Harbor Island West Block 11ab
|New construction location||IJburg|
|Architect||KCAP Architects and Planners , Visser Van Aalderen Architecten, BPvF|
|Project name||Harbor Island West Block 11ab|
Haveneiland West Block 11ab: third place at the Amsterdam New Construction Prize 2007
KCAP's urban development plan sought to create a large architectural cohesion within which the building parts of the various architects had to be recognizable as independent buildings. The urban plan emphasized the intended cohesion in the block by means of extensive material and color proposals. In the design, the masses of the building parts become independent buildings through the treatment of the facade. The facade is a fabric of masonry; piers and bands that fold all the way around the buildings. The notion of a skin or fabric that 'folds over' is reinforced by the limited plastic that only takes place in the thickness of the facade (compare warp and weft in fabric). The facades seem light despite the heavy material. The starting point for all floor plans is that a house is made up of spaces with its own identity and does not consist of a sum of functions. For example, each floor plan has the option of using certain rooms for different functions, depending on the interpretation of the residents. The hall of the apartments is the hub, around which there are spaces that can be linked and used in various ways. The 'water houses', with a 17-meter-long façade along the water, have many uses. The detailed map is one of the options.
Het Parool about Haveneiland West block 11AB: A part of the city with buildings instead of walls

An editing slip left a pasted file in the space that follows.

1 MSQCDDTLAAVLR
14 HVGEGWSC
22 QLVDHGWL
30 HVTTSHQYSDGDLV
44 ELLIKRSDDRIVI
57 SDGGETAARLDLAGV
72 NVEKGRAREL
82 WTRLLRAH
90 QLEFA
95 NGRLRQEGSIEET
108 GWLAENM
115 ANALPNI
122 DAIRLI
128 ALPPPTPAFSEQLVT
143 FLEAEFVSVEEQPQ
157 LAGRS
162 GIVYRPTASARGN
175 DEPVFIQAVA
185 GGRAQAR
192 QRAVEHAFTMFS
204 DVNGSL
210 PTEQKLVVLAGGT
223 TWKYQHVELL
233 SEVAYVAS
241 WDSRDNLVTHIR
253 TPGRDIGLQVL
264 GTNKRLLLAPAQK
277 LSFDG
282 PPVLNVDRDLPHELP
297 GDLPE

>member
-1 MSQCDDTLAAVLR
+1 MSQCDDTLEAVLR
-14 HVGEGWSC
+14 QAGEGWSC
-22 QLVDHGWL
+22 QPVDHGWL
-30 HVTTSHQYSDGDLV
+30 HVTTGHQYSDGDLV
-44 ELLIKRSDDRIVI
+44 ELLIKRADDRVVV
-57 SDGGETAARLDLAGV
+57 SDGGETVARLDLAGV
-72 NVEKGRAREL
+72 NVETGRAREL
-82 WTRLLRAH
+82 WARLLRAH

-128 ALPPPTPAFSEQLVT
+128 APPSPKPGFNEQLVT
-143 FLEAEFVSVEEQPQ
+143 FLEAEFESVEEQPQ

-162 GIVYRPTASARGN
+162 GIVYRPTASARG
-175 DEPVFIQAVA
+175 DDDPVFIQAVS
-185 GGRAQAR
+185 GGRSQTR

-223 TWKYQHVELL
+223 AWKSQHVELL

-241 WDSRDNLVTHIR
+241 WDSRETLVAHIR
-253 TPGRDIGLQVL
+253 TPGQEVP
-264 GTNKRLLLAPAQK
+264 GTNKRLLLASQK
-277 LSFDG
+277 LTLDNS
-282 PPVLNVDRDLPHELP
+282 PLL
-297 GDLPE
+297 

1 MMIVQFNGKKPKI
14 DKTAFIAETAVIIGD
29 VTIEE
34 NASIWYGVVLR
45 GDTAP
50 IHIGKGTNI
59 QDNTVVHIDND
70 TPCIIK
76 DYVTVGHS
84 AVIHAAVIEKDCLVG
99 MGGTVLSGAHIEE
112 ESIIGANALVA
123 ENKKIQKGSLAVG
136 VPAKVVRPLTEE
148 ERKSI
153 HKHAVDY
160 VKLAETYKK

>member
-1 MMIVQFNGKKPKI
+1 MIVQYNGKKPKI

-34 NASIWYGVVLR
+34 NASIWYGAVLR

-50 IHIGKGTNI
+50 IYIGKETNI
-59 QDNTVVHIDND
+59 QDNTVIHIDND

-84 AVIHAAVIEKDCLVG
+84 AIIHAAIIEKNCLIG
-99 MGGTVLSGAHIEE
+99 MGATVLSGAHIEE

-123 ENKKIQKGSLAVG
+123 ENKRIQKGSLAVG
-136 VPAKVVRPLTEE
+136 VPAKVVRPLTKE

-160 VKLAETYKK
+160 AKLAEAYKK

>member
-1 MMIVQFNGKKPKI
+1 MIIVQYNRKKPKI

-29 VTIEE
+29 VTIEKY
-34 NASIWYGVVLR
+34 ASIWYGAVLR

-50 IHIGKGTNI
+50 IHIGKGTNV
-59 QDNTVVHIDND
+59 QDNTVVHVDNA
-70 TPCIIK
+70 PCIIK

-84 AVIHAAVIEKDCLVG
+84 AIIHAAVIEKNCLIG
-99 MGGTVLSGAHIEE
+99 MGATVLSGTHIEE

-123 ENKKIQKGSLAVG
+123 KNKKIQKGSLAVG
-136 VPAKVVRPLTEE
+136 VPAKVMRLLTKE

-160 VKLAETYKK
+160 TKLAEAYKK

The similarity between the two blocks on IJburg, which according to the jury of the Nieuwbouwprijs belong in the top ten, is remarkable. Just like Rieteiland West Blok 3a, described last week, Haveneiland West Blok 11ab is also designed as a large rectangle with inner courts. And just like architect Thijs Asselbergs on Rieteiland, Irma van Oort (42) and Evert Dorresteijn (41) of architectural firm KCAP opted for 'urban outer walls and soft inner surfaces'. But the complex on Haveneiland is much larger: 155 homes, both for sale and (social) rental, plus a residential care complex and commercial spaces. Moreover, it is intersected by one of the canals that characterize IJburg. And then Van Oort and Dorresteijn were also bound by strict architectural rules, and the market deteriorated after the turn of the century. Nevertheless, they are proud that their original design was allowed to remain intact by developer IJ-Delta, in which Woningstichting Zomers Buiten, Bouwfonds, Era Bouw and Smits Bouwbedrijf work together. “We wanted a part of the city with a lot of variation and various types of housing,” says Irma van Oort, “buildings instead of walls.” They cut their plan into smaller blocks, which differ in color and were designed by three different architectural firms; besides KCAP also the couples Hugo Beschoor Plug with Isabel von Fournier and Ruth Visser with Markus van Aalderen. The result was well received by the jury that put together the top ten. “That variation of facades does not make the block monotonous,” said Pablo Herrera. The play area in the courtyard that opens onto the water was quite a concern for Ans van der Hall. “We wanted to involve the water,” explains architect Van Oort, “and we wanted to create play areas between the houses. For that we had to group them very cleverly. ” The residents are very pleased with the courtyards ('intimacy and cosiness'), the diversity and 'human scale' of their homes and the light spaces in which they live. They give an average of a good eight as a report mark. “I consider that a special compliment,” Dorresteijn responds. “It always has to be clear whether the residents handle it the way you intend.” As an example, the architects give the water houses, which they situated in remaining narrow, long lots along the canal. Pauline Briesum (45) lives in one of them with her husband. “We used to live in Hilversum, but my husband is happy to be back in Amsterdam,” she says. “He works here, and we mainly wanted to get out of Hilversum because of the traffic jams.” “We often drove past IJburg, and then just walked into the sales office once, without really orienting ourselves to other places in Amsterdam. We love water, and this house is located fifteen meters along this canal. ” For their house, with 195 square meters over three floors, they paid 485,000 euros, including a space in the parking garage. “IJburg took some getting used to,” admits Briesum. “I was attached to that cozy van 't Gooi. But now I like it very much. Many young people live around the courtyard. And many children who live elsewhere also come here. And I think it's nice that IJburg is gradually becoming a bit more multicultural. ”